Slovenia has been riding a popularity wave for a couple of years now, but this small town on the southeastern coast has only recently broken the surf. The historical centre is all peaches and cream, with immaculate apricot and vanilla-coloured townhouses stacked around the stunning main square, Tartinijev. Although it bears many similarities to its Adriatic neighbours, Venice and Dubrovnik , this sienna-roofed town retains a calm, introverted charm.
Legend has it that a rich Venetian merchant fell in love with a beautiful local girl in Piran in the 15th century. He built her a house in the square prompting salacious whisperings among the villagers, leading him to inscribe the Latin phrase "lassa pur dir" (let them talk) between two elegant windows at the top of the crimson house. He may well have made his point to the locals that they were to be ignored, but the travel circuit today can't seem to stop gushing about this seaside escape.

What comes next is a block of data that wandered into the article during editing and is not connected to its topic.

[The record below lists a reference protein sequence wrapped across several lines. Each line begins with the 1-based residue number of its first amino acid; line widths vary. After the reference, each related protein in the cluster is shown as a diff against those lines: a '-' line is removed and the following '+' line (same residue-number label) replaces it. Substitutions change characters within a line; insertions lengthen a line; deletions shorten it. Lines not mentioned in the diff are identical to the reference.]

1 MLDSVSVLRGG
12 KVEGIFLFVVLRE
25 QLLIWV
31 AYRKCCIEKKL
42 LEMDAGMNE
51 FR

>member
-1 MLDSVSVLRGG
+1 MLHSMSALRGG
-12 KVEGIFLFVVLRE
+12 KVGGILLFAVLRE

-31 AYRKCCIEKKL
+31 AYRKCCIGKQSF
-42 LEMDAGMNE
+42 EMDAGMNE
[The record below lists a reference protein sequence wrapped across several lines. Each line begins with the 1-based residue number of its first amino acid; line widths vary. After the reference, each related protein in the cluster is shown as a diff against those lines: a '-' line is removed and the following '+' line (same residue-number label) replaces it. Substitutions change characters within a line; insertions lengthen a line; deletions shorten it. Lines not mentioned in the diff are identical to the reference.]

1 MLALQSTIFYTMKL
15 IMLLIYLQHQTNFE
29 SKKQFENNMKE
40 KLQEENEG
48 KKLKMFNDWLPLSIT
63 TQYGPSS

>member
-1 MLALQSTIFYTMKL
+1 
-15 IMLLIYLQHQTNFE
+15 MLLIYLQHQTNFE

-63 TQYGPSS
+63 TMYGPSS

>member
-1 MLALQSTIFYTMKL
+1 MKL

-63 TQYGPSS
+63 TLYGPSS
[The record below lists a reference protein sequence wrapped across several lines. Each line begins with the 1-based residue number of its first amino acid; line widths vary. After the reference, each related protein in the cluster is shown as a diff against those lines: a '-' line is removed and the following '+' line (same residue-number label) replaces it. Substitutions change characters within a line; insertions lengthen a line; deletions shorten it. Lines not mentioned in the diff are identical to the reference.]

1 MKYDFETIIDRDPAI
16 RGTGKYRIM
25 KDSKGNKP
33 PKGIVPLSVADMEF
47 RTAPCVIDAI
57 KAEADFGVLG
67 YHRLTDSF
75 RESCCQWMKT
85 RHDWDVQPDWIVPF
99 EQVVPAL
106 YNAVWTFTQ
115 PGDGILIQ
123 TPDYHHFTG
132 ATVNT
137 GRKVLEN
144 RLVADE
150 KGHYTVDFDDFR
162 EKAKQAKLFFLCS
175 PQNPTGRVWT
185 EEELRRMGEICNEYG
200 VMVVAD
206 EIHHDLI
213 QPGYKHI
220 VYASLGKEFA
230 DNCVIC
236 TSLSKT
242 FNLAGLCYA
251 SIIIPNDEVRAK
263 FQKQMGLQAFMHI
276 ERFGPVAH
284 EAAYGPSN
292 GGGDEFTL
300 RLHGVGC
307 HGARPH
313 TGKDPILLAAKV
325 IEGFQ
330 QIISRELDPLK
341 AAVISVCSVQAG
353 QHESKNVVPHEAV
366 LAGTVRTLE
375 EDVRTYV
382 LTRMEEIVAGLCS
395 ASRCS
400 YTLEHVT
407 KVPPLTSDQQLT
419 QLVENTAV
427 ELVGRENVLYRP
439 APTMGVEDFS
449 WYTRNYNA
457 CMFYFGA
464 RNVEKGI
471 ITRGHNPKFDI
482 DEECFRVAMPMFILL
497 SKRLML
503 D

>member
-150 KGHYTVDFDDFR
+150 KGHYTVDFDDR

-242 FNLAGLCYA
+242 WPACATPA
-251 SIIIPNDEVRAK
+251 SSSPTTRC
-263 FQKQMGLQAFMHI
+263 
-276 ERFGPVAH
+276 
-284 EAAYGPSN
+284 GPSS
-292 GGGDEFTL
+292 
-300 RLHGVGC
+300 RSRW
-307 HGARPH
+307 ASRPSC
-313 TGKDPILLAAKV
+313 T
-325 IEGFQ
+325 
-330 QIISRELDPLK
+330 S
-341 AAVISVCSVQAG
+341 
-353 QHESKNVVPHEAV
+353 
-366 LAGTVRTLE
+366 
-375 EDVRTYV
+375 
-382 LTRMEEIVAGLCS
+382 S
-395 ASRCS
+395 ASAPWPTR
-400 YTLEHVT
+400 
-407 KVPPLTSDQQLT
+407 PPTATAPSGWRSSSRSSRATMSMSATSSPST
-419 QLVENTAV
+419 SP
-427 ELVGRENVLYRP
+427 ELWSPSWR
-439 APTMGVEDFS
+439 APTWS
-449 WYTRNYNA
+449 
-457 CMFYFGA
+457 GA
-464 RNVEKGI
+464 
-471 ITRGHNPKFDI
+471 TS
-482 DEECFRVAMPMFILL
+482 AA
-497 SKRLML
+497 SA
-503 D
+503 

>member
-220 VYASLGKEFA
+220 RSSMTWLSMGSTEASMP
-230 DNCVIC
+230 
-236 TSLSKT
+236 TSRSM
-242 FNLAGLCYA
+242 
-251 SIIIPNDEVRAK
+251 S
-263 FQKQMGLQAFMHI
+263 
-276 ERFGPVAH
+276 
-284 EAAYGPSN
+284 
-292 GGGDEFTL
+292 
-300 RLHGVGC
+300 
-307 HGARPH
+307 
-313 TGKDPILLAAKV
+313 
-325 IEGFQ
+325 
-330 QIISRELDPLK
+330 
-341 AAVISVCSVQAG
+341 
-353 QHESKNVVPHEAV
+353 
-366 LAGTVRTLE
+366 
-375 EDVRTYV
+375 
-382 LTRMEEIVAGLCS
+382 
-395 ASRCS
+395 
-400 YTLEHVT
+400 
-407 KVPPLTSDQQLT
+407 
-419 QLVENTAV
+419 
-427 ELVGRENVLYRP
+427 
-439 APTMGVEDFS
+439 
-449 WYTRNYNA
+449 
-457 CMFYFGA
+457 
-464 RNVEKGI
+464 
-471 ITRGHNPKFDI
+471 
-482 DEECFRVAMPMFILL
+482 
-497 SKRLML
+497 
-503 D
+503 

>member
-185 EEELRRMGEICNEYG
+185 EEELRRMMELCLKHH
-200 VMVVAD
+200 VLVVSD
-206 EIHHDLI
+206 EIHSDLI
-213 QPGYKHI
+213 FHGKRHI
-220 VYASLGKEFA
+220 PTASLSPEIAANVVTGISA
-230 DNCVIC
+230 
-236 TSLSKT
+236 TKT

The Piran salt pans were first established in 804, and salt production remains a prevalent industry in the area. Visit Sečovlje for a tour, where you'll also find the Museum of Salt-Making. If pampering is more your thing, the Lepa Vida Thalasso Spa uses healing products from the Sečovlje Nature Park - most notably salt-pan mud and brine - leaving you feeling like you've spent a day at the beach.
When to go?
The Slovenian climate can be mercurial, but the weather tends to be much better in the summer months.
Who to take with you?
Someone who appreciates architecture and life's simple joys.
Most likely to bump into
Fishermen working their nets down by the dock and sunbathing locals.
Essentials to bring with you
A bikini and an appetite for seafood.
How to get there
The Italian airport of Trieste is much closer to the Slovenian coast than the country's capital, Ljubljana. Flights to Trieste airport can be direct from London airports for a price, but if you're flying from an alternative UK airport, expect a couple of stop-offs.